At the European Council I will strongly urge Heads of State and Government of the euro area to complete and complement the measures they agreed on 21st July.
This is crucial to give a much-needed injection of confidence to market participants.
It means making operational the agreements taken to increase the flexibility and effectiveness of the EFSF and the future ESM, to allow for precautionary programmes based on conditionality, on which the Commission and ECB should be consulted in advance. Stronger monitoring and surveillance could be included as part of the Stability and Growth Pact.
But, the EFSF must be more than just a firewall.
It should have real firepower. We should maximise its capacity.
And, to further cement the expression of unity and responsibility inherent in these crisis resolution mechanisms, we must accelerate the adoption and entry into force of the permanent ESM – preferably to mid-2012.
We must trust that the European Central Bank will continue to provide the background of financial stability necessary for all this to be done.
The strengthened and more flexible EFSF is in the interest of all euro countries, including the Slovak people. Our common currency plays a crucial role in investment decisions, in growth, in jobs, all over Europe. I commend those in Slovakia who have risen above partisan attitudes and voted in favour of what is important for all Slovak citizens, for the euro area and for the European Union as a whole. And I call upon all parties in the Slovak Parliament to rise above the positioning of short term politics, and seize the next opportunity to ensure a swift adoption of the new agreement.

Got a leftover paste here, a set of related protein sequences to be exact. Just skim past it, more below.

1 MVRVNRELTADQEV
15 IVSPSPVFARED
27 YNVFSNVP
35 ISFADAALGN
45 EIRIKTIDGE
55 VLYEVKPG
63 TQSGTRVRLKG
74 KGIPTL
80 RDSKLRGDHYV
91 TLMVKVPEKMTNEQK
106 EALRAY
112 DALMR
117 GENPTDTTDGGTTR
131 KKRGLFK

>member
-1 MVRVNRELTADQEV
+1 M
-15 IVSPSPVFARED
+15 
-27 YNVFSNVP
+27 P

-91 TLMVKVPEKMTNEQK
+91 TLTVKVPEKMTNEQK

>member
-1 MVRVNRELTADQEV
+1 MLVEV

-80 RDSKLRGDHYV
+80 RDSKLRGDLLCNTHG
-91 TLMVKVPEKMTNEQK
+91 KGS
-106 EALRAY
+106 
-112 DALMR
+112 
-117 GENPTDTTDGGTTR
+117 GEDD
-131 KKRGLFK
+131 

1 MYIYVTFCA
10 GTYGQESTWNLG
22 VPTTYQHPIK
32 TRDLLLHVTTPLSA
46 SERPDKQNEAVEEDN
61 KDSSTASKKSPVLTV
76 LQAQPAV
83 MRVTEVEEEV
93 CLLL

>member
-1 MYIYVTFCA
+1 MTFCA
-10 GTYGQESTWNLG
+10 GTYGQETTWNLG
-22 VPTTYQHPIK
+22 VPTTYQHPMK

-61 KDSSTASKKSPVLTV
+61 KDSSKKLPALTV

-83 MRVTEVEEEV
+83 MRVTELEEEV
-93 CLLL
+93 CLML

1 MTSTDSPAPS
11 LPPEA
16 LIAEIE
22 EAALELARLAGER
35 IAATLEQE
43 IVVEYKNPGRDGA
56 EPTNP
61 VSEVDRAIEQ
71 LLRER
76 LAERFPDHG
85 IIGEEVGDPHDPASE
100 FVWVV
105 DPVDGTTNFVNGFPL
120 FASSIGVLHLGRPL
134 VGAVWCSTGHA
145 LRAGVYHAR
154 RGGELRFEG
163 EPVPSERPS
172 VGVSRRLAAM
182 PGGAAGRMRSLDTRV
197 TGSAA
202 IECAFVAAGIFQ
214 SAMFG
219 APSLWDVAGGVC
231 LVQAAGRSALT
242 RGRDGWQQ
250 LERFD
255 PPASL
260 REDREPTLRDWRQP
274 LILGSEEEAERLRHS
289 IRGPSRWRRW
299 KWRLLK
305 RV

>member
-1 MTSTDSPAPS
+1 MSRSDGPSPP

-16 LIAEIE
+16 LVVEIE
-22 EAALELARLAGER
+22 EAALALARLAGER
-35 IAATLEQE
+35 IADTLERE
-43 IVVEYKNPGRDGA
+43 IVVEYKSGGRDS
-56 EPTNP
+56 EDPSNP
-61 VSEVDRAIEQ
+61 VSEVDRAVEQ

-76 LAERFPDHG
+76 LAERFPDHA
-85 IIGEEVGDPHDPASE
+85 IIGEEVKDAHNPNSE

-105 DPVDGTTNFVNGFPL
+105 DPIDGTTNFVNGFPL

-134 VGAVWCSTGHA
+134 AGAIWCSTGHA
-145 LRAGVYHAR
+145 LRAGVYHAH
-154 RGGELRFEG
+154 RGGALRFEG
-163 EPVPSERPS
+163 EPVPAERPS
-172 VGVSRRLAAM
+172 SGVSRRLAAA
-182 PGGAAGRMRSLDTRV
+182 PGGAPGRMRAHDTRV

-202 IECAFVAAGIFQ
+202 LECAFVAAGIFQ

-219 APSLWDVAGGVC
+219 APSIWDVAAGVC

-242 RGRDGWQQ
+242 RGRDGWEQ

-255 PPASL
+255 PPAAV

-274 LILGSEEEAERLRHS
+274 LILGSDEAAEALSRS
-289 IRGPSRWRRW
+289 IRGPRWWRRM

The third element of the roadmap is the need for a coordinated approach to strengthen the banking system. Let us be clear – over the last three years huge efforts have been deployed to this end. Billions of euros in aid and guarantees. An overhaul of banking supervision. Boosting capital requirements and protecting citizens’ deposits.
However, all this has not yet been sufficient to lift the weight of uncertainty hanging over the banking system, or to halt the volatility and pressure on the European banks. While these doubts persist and spread, sufficient confidence cannot be restored to allow liquidity to flow again and to oil the growth that our economies so badly need. For confidence to return we need to fix the sovereign debt problem, which can only be done through a coherent package.
We must therefore urgently strengthen the banks, because in fact those two issues – the sovereign contagion and the banks are now, whether we like it or not linked. This must be coordinated through the Member States, the European Banking Authority, the ECB and the Commission. The strategy should comprise 5 key steps:
- It should include all potentially systemic banks identified by the European Banking Authority across all Member States;
- It should take account of all sovereign debt exposure in full transparency;